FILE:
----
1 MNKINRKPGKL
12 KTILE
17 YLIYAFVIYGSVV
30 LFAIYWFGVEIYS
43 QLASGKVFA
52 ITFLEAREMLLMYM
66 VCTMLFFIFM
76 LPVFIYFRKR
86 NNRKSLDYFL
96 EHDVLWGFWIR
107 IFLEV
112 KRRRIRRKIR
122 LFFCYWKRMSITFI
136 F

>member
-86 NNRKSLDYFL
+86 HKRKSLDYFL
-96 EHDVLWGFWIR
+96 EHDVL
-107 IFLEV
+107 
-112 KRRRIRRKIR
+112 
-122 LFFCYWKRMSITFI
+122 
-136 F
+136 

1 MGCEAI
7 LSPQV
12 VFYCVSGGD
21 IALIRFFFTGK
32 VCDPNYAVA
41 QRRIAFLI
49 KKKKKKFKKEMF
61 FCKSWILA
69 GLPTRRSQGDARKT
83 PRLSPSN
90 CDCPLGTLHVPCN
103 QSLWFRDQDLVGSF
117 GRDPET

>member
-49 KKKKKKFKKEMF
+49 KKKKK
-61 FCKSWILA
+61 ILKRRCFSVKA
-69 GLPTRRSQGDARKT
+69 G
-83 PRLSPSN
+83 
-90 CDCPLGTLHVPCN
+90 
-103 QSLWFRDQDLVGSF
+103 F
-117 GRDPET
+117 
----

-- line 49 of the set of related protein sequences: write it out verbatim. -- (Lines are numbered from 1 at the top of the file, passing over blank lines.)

+83 